Amazing New Research Will Help Our Mental Health


Mental health issues have long been difficult to diagnose, requiring lots of observation, interpretation, recording of feelings, behaviours and more. Often, psychological issues will arise after a troublesome experience, but for lots of women, it may be a simple case of being genetically predisposed to mental health complications. While it sounds rather unfortunate to be just ‘born this way’, the ability to detect a tendency towards mental health issues at a genetic level will vastly improve how people cope, and allow for better treatment options in the future.

For the first time, researchers have identified the overproduction of a specific gene in women that act as a diagnostic indicator for poor mental health. Advancements such as this will slowly but surely help us to get a handle on mental health issues, which, to this day, remain shrouded in mystery and lacking in straightforward treatment options.

#ICYMI: Dismantling The Stigma Of Mental Health


According to Science Daily, researchers discovered that one particular gene, known as XIST works overtime in female patients with diagnosed mental illnesses (bipolar disorder, depression, schizophrenia). This gene is apparently responsible for inactivating one of the two copies of the X chromosome in cells that store genetic material. It has been found that both the over-production of XIST and genes from the inactive X chromosome are prominent common denominators in the development of psychiatric disorders.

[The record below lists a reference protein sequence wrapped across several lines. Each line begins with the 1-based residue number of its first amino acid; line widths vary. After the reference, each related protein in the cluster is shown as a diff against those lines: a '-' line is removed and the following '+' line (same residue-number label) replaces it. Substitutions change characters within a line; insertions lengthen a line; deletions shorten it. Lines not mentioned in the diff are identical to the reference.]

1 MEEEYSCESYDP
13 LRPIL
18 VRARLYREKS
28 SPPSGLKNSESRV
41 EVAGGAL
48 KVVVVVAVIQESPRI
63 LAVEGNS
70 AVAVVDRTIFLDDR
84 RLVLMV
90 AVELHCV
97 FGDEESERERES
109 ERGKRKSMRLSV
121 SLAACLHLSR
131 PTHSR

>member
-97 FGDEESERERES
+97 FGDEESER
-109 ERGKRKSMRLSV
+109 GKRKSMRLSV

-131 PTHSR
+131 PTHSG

“There has been an utmost urgency to identify biomarkers for mental illness that could significantly impact research and drug development. Our results indicate that a large subpopulation of female psychiatric patients from the general population may have abnormal function of the inactive X chromosome. These results are powerful in that early diagnosis of mental illness could possibly happen with a simple blood test, leading to better interventions, therapy and treatment options.” said Xianjin Zhou, PhD, assistant professor in the Department of Psychiatry at UC San Diego School of Medicine and lead author.


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